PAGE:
N Joseph Espat, MD, MS, FACS is a member of the following medical societies: Alpha Omega Alpha, American Association for Cancer Research, American College of Surgeons, American Medical Association, American Society for Parenteral and Enteral Nutrition, American Society of Clinical Oncology, Americas Hepato-Pancreato-Biliary Association, Association for Academic Surgery, Central Surgical Association, Chicago Medical Society, International Hepato-Pancreato-Biliary Association, Pancreas Club, Sigma Xi, Society for Leukocyte Biology, Society for Surgery of the Alimentary Tract, Society of American Gastrointestinal and Endoscopic Surgeons, Society of Surgical Oncology, Society of University Surgeons, Southeastern Surgical Congress, Southern Medical Association, Surgical Infection Society

Disclosure: Nothing to disclose.

Additional Contributors

Robert C Shepard, MD, FACP Associate Professor of Medicine in Hematology and Oncology at University of North Carolina at Chapel Hill; Vice President of Scientific Affairs, Therapeutic Expertise, Oncology, at PRA International

Robert C Shepard, MD, FACP is a member of the following medical societies: American Association for Cancer Research, American Association for Physician Leadership, European Society for Medical Oncology, Association of Clinical Research Professionals, American Federation for Clinical Research, Eastern Cooperative Oncology Group, Society for Immunotherapy of Cancer, American Medical Informatics Association, American College of Physicians, American Federation for Medical Research, American Medical Association, American Society of Hematology, Massachusetts Medical Society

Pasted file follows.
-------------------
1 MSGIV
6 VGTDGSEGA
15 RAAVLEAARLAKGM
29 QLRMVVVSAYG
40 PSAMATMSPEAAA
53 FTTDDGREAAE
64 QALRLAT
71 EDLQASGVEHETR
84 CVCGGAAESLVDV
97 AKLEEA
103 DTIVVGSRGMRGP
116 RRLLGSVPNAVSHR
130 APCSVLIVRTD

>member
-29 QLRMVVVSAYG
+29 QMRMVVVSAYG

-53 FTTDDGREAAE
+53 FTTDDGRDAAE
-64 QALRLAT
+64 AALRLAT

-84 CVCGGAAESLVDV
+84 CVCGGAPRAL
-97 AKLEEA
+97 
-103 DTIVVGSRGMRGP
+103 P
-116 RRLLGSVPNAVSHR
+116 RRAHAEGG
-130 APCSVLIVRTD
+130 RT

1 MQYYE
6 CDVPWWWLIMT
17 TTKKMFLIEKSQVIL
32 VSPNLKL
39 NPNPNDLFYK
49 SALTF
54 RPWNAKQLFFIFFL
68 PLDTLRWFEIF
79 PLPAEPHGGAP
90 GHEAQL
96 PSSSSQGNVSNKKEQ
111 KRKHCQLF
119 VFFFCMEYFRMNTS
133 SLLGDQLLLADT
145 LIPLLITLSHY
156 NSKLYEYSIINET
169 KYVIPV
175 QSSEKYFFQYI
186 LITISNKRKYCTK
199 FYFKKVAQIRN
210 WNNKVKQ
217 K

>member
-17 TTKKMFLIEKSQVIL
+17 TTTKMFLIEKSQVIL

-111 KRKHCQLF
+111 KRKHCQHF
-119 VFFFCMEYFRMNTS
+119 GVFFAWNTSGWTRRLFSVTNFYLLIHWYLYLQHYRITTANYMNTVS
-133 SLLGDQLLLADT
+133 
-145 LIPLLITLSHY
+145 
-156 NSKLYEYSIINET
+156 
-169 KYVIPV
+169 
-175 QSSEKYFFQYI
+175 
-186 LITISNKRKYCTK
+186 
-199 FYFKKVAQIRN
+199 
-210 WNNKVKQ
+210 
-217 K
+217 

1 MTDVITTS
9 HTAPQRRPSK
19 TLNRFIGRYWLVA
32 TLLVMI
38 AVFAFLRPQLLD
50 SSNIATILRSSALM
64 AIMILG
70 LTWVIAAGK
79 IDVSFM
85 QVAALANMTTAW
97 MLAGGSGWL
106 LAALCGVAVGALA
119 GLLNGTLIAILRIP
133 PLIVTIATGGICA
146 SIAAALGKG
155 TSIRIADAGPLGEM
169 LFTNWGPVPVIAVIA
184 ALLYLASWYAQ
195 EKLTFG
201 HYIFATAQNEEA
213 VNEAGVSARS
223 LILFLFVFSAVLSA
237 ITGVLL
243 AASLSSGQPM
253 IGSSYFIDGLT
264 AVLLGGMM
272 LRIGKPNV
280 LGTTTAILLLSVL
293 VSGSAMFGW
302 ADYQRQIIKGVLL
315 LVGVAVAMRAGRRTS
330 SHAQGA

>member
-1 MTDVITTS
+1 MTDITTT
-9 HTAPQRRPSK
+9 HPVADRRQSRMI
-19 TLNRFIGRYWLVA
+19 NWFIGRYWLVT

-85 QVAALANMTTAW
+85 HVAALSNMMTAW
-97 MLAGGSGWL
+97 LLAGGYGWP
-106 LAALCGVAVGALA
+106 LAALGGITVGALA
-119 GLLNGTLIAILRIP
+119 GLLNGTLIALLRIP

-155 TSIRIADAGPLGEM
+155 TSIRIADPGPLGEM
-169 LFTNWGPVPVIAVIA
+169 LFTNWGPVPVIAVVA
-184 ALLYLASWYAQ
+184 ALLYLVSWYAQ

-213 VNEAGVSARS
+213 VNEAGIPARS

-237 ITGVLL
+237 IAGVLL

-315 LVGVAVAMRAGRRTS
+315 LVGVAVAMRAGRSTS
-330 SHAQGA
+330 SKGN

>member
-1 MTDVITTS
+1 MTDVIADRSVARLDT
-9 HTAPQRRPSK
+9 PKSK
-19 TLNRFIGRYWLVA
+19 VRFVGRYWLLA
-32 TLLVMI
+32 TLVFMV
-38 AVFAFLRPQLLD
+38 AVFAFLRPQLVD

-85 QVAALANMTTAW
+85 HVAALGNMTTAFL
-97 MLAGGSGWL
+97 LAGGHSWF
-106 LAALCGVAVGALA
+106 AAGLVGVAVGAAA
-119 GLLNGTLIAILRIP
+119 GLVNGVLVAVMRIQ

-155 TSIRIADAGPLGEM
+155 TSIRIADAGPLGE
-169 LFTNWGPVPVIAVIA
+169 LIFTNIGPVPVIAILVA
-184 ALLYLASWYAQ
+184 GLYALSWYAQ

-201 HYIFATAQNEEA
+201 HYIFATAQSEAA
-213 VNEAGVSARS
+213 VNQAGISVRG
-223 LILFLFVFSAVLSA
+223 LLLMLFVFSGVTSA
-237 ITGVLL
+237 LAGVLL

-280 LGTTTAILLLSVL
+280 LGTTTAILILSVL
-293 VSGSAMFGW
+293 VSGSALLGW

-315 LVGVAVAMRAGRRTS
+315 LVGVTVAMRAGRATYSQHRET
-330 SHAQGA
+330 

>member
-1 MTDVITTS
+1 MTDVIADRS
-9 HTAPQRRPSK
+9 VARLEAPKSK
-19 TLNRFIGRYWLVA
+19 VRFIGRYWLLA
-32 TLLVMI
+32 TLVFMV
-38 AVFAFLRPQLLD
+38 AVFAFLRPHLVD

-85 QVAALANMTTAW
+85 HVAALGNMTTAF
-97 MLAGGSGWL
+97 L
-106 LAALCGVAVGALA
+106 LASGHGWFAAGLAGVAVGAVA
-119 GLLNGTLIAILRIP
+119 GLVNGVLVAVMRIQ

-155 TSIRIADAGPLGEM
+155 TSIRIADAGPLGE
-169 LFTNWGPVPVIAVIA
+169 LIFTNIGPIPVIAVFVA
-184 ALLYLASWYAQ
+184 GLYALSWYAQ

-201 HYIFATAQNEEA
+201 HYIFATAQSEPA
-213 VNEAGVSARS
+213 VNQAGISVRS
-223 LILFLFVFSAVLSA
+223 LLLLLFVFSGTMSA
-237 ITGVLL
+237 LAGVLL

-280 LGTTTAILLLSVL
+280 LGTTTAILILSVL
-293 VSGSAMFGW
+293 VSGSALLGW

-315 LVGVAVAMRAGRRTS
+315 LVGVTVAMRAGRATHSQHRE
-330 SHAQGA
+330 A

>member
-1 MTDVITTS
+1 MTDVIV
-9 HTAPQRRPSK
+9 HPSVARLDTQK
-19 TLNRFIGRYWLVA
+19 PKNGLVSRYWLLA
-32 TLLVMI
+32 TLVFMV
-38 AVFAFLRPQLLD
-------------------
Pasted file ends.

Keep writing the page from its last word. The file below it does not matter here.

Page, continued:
Disclosure: Nothing to disclose.

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Shown here is a gastric gastrointestinal stromal tumor (GIST). This is a gross specimen following partial gastrectomy. Note the submucosal tumor mass with the classic features of central umbilication and ulceration.
CT scan of the abdomen with oral contrast in a 60-year-old woman with a gastric gastrointestinal stromal tumor (GIST). A huge mass with central necrosis is observed originating from the gastric wall and narrowing its lumen. An ulcer crater can be identified within the mass (arrow).
Photomicrograph of gastrointestinal stromal tumor (GIST) stained with hematoxylin and eosin (H&E) and magnified 40X. Note the solid sheet of spindle cells.
Photomicrograph of gastric gastrointestinal stromal tumor (GIST) stained with hematoxylin and eosin (H&E) and magnified 400X. This stromal tumor demonstrates spindle cells with epithelioid features.
Photomicrograph of gastrointestinal stromal tumor (GIST) with immunohistochemical staining for CD117. Note the strong positive staining of tumor cells with negative staining of the adjacent vessel. Positive stain for CD117 is diagnostic of GIST.
Table 1. Staging System for Malignant Gastrointestinal Stromal Tumors
Group Tumor Size Regional Lymph Node Metastasis Mitosis
Stage IA T1 or T2 N0 M0 Low
Stage IB T3 N0 M0 High
  T1 N0 N0 High
Stage II T2 N0 M0 High
  T4 N0 M0 Low
Stage IIIA T3 N0 M0 High
Stage IIIB T4 N0 M0 High
  Any T N1 M0 Any rate
Stage IV Any T Any N M1 Any rate
Table 2. Five-Year Survival According to Size and Number of Mitoses
Size,



cm



Mitoses per 20 HPF 5-Year Survival Rate
< 6 < 4 97.5%
>6 < 4 91.5%
< 6 >4 80.0%
>6 >4 17.7%